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Message 9 - posted by Bazza, Aug 20, 2007

Where from Exeter can you fly too?
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Message 10 - posted by U3312314, Aug 20, 2007

Where from Exeter can you fly too?

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Well this is only one airline but try

www.flybe.com/

this is the airports view

www.exeter-airport.c...
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Message 11 - posted by TheLocalYokel, Aug 20, 2007

Flybe is the only scheduled carrier at Exeter (except for the tiny Isles of Scilly Skybus).

Over the past few years Flybe, which has its headquarters at Exeter, has turned itself from a staid, small regional carrier into an aggressively marketed low-cost operator (although like all so-called low cost airlines fares are not always cheap) that has burgeoned across the country serving particularly, though not exclusively, smaller regional UK airports using smaller aircraft than those used by the easyJets and Ryanairs of this world.

This has enabled Flybe to build up quite a route network form Exeter. Currently the following destinations are flown: Aberdeen, Alicante, Amsterdam, Avignon, Belfast City, Bergerac, Brest, Dublin, Edinburgh, Faro, Glasgow, Guernsey, Jersey, Leeds-Bradford, Malaga, Manchester, Newcastle, Norwich, Mallorca, Paris CDG and Rennes.

Not all are flown daily whilst others are flown twice a day.

Weekly summer charter routes (some flown more than once each week) include, Innsbruck, Bourgas (Bulgaria), Larnaca, Paphos, Corfu, Heraklion (Crete), Funchal, Malta, Malaga, Ibiza, Mallorca, Menorca, Lanzarote, Tenerife, Gran Canaria, Monastir (Tunisia), Antalya, Bodrum and Dalaman (the last three in Turkey).

There are also two summer charter flights to Toronto each week and various one-off charter flights to other destinations.

Exeter saw nearly 109,000 passengers pass through its terminal in July and it handled just under 998,000 passengers in the twelve-month period ending 31 July 2007 (Civil Aviation Authority figures).

I mentioned Bristol Airport earlier. This handles six times more passengers than Exeter and, with Ryanair about to base aircraft there (easyJet already has eleven Airbuses based there), will be even busier in the next twelve months.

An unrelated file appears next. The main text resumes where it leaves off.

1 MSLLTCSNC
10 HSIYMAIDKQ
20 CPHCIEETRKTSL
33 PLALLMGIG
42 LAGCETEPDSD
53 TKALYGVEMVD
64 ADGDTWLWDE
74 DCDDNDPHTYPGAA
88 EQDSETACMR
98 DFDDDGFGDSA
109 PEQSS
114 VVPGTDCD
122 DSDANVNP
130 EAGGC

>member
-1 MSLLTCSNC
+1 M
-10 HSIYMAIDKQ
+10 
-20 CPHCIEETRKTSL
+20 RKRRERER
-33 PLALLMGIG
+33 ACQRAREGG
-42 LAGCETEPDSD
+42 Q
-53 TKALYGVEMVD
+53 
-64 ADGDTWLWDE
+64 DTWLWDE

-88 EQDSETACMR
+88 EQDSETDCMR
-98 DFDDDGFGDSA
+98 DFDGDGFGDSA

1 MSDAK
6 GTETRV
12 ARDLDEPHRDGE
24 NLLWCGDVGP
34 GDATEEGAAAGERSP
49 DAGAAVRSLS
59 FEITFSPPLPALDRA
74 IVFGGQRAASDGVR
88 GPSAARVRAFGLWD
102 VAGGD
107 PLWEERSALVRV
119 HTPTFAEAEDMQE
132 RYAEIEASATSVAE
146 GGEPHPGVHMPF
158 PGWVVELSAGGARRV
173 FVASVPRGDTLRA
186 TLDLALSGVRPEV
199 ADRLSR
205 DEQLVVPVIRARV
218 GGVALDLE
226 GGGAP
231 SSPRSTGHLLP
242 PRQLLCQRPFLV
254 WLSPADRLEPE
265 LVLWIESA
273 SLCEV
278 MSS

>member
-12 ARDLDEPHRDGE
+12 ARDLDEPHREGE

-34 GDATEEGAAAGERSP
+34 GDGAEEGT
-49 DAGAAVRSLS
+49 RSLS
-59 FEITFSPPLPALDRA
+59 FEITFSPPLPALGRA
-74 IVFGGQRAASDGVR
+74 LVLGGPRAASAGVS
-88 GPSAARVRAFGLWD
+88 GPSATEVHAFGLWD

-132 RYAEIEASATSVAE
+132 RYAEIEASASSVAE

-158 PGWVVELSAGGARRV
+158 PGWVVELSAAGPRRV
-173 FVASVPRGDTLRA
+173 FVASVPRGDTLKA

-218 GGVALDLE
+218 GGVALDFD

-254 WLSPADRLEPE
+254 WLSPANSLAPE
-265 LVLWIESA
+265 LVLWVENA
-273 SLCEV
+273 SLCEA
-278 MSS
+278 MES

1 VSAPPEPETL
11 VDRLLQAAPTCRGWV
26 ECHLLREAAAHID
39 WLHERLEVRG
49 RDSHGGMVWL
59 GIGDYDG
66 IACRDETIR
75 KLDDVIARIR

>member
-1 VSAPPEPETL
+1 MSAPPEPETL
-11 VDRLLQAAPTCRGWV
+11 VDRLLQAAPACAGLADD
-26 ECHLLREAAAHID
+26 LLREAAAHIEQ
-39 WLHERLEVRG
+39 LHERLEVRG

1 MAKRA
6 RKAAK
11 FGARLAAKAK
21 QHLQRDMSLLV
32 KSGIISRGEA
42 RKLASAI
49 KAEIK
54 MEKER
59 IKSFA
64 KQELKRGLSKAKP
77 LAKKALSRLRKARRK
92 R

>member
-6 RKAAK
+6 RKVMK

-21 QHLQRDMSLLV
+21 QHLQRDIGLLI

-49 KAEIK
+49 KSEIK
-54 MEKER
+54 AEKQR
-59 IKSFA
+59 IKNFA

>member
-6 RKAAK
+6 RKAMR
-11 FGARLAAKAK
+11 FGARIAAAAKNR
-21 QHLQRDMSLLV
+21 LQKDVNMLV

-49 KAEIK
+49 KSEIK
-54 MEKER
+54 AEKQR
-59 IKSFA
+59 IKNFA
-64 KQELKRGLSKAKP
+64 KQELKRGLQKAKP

But it is running out of infrastructure space and, with the massed ranks of the anti-expansionists determined to blunt its major development ambitions, there may come a time when some of the growth that would have gone there might well go to the likes of Exeter and Cardiff airports, both of which are currently under-served in comparison with Bristol.




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Message 12 - posted by U3312314, Oct 17, 2007

DY, you may be interested to know that, according to BBC local radio today, an Airline, whose name I missed, is moving an Airbus A340 down to Exeter from Cardiff, together with its crew (obvious really) and support staff. Apparently they may also be replacing said aircraft with a Boeing Dreamliner. It was also said that they expected to create 50 jobs at the airport although whether this would be relocated staff or not was not clear.
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Message 13 - posted by plumbob, Oct 17, 2007

DD the airline is First Choice ;-)
DY, you may be interested to know that, according to BBC local radio today, an Airline, whose name I missed, is moving an Airbus A340 down to Exeter from Cardiff, together with its crew (obvious really) and support staff. Apparently they may also be replacing said aircraft with a Boeing Dreamliner. It was also said that they expected to create 50 jobs at the airport although whether this would be relocated staff or not was not clear.

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Message 14 - posted by TheLocalYokel, Oct 18, 2007

D_D

The First Choice aircraft is actually an Airbus A320. An Airbus A340 would be marvellous but First Choice doesn't have any and it would be rather too large for most routes out of Exeter anyway.

For the past two or three winters much of the Cardiff-based First Choice A320's work has been out of Exeter during the winter months, so the move is a sensible idea.

What is different is that it will be used exclusively from Exeter during the summer months as well.

You may be aware that the two tour companies, TUI Group and First Choice, are amalgamating and their respective airlines, Thomsonfly and First Choice Airways, may well become one airline in the future.

There is huge rationalisation in the industry at the moment with Thomas Cook and MyTravel also amalgamating.

This has led to a merry-go-round of based aircraft with, for instance, Bristol losing its based Thomsonfly Boeing 757 from next summer and Cardiff losing its First Choice A320 to Exeter.

Cardiff is likely to get an extra Thomsonfly 757 and Bristol (which will retain its two First Choice Boeing 757s) will get a Thomas Cook A 320 based along with its MyTravel A 320.

It's very good news for Exeter though which is the net winner out of all this in the South West Britain airports, and it may be added to in future years of course.

The new Boeing 787 Dreamliner (not yet in any airline service and its introduction has been delayed) has certainly been ordered by First Choice and could operate out of Exeter. However, it is a wide-bodied aircraft and will be used on long-haul routes so it would supplement the A320, not replace it.

Bristol Airport, whose Achilles Heel is its short runway length, has been told by Boeing that the Boeing 787 could fly from Lulsgate non stop with a full payload as far as Capetown and the west coast of America.

Exeter, with a slightly longer and lower runway, would be in this position as well of course so it is possible that at some point really long-haul flights might operate.

I think you will see more new airlines at Exeter over the next few years.